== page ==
Nathan Hansen has been a reporter and editor with the Farmington Independent and the Rosemount Town Pages since 1997. He is very tall.
- Member for
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As I write this the weather is a balmy 40 degrees in Farmington. Outside my front window rivulets of water are streaming down from the snow bank on the roof of my van, crisscrossing through the grime on the windshield. The gas-heated fireplace glows cheerily in my living room. The dog is curled up on an old blanket near it, his tail tucked under his nose. I've already completed the holiday shopping.
At the moment, it takes a certain amount of faith to see the dental clinic taking shape in a former bank space on Pilot Knob Road. Tim and Kathy Brooks hope to open the new Smiles for Life clinic before the end of the year, but at the moment it looks more like a demolition site than a dental office. "It's been totally gutted," said Kathy Brooks, who will serve as hygienist while her husband serves as dentist at the new clinic. "The floor's not even in, because they had to reroute all the plumbing." They have confidence, though.
There are many ways to look at a busy highway. You could view it as a source of frustration. As an obstacle to be endured as the price of getting somewhere else. Like the line at a stadium bathroom, or the handsy TSA agent at an airport. You could see it as a marvel of technology, a smooth ribbon of blacktop carrying thousands of gleaming, speeding vehicles that would have seemed like science fiction 50 years ago.
Farmington residents will have to drive a little farther if they want a Whopper. The city's Burger King has closed its doors. Crews were at the downtown Farmington restaurant on Friday to clear out food and equipment that can be used at other restaurants. Bryan Anderson, vice president of operations for Duke and King, the company that owned the Farmington franchise, said Friday morning that employees were notified of the decision over the previous 24 hours. "There's really no good way to do it," Anderson said.
Trinity Care Center residents spent time last month compressing their life stories onto clay tiles. The results will be on display this weekend. The Art of Aging residency program, a collaboration of Trinity, the Dakota County Library and the Minnesota Creative Arts and Aging Network, sent professional artist Anne Krocak to Trinity during the week of Nov. 8 to work with care center residents on the project.
As a swimmer on the Farmington girls swim and dive team, I've always wanted to do an article solely dedicated to the team and our season. However, this season was significantly different from our previous years. We made the impossible possible and brought our performance level to an all time high. The only thing we still had to keep in mind was that, although we had become somewhat of a dream team, we still had powerhouses to face. Our coaches saw our talent and used it to our advantage from the very beginning. Like with most sports, two-a-days set the tone for the season.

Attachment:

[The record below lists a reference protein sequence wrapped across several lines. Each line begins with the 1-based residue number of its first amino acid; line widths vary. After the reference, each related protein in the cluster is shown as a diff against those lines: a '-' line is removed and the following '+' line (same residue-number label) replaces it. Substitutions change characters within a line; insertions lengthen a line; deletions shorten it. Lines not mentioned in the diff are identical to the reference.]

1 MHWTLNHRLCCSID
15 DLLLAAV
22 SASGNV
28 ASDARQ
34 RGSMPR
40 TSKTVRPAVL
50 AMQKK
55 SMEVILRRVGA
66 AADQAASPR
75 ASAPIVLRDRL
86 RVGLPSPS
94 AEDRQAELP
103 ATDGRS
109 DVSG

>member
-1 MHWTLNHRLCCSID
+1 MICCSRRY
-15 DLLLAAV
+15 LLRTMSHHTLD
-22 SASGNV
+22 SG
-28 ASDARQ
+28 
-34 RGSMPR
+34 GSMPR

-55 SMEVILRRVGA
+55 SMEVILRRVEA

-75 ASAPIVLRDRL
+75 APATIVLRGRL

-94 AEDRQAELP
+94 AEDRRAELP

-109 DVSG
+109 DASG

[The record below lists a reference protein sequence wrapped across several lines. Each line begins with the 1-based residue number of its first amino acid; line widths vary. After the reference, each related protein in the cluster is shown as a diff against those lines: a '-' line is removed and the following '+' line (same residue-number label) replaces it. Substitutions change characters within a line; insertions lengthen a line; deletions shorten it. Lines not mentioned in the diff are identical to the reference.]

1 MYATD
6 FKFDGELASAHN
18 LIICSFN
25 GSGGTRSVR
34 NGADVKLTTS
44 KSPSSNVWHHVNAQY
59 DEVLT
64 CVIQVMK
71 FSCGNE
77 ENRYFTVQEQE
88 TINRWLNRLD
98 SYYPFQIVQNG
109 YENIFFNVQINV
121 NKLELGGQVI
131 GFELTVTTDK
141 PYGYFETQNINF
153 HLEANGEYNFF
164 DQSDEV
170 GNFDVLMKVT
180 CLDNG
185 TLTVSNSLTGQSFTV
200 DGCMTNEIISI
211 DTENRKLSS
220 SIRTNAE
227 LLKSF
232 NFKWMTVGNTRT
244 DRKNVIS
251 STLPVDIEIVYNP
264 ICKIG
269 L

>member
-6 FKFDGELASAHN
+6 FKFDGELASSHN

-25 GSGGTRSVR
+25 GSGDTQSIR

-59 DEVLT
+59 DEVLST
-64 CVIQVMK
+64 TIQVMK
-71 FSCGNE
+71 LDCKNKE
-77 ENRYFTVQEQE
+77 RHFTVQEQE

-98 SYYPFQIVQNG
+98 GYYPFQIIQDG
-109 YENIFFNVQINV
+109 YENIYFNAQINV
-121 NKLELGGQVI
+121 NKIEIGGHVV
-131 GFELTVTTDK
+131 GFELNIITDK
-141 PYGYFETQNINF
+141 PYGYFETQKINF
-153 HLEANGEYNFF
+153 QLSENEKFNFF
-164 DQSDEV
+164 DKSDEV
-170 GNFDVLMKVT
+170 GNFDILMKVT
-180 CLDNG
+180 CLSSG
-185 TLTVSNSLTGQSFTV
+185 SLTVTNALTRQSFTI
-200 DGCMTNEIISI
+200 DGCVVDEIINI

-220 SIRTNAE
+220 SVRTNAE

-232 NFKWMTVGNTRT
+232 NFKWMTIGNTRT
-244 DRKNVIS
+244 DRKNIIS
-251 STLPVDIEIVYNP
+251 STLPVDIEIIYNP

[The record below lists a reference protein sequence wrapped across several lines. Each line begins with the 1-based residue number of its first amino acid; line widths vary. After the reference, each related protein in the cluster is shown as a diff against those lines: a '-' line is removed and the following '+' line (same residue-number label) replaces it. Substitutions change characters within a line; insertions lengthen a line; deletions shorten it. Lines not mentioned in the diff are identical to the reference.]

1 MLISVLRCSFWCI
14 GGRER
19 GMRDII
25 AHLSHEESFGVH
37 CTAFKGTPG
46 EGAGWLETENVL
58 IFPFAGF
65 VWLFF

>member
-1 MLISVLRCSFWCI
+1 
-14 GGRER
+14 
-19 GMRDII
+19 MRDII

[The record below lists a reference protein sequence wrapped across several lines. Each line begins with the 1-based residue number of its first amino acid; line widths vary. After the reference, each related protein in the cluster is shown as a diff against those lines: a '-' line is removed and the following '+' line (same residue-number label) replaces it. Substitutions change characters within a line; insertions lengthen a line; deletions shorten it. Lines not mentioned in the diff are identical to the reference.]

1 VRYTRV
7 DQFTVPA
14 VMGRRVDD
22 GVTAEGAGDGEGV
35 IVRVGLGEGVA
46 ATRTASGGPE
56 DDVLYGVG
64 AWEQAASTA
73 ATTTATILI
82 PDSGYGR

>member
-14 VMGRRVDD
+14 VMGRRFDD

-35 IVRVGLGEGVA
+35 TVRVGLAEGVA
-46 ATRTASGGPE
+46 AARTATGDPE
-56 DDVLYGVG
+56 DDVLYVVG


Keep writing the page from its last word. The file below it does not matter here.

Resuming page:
Downtown Farmington will glitter and sparkle Saturday. The Farmington Business Association will hold its annual Dazzle Day celebration starting 8 a.m. Dec. 4 with sales at local businesses and culminating at 5:30 p.m. with the lighting of the community tree. In between, visitors will have a chance to compete in a snow sculpting contest, ride in a horse-drawn carriage, enjoy hot cocoa, even visit with Santa and Mrs. Claus. "There will be caroling. Christmas music. There will be some free treats," said Clyde Rath, president of the FBA.
There's a whole lot of number crunching going on this week at Farmington City Hall. By the end of the week, city administrator Peter Herlofsky hopes to have a final 2011 budget document ready for the Farmington City Council to look over during the weekend. With any luck, council members will agree with what they see and approve the document so the 2011 budget and tax levy can be finalized by the Dec. 15 deadline. There are several departments working with the final numbers, trying to firm up what will be presented at the next council meeting on Monday.
The Farmington School District will hold a community meeting next week to talk about building improvement projects identified in a recent facility study. The district will hold the meeting at 7 p.m. Dec. 8 at Boeckman Middle School. The district will present potential projects and finance options. The Farmington School Board held a special meeting Nov. 17 to review recommendations from The Cunningham Group, the architect that conducted the study over the course of six months earlier this year.
A 26-year-old Faribault man who was a passenger in a car stopped earlier this month for missing a license-plate light faces a felony drug charge after police found him in possession of methamphetamine. Timothy Sour was just riding along when police stopped the car around 1 a.m. Nov. 12 in Castle Rock Township. The driver was arrested on outstanding warrants, but when Sour offered to drive the car home deputies gave him field sobriety tests, which he failed according to a complaint filed in the Dakota County Attorney's office. Sheriff's deputies searched the car and found a .22 caliber gun.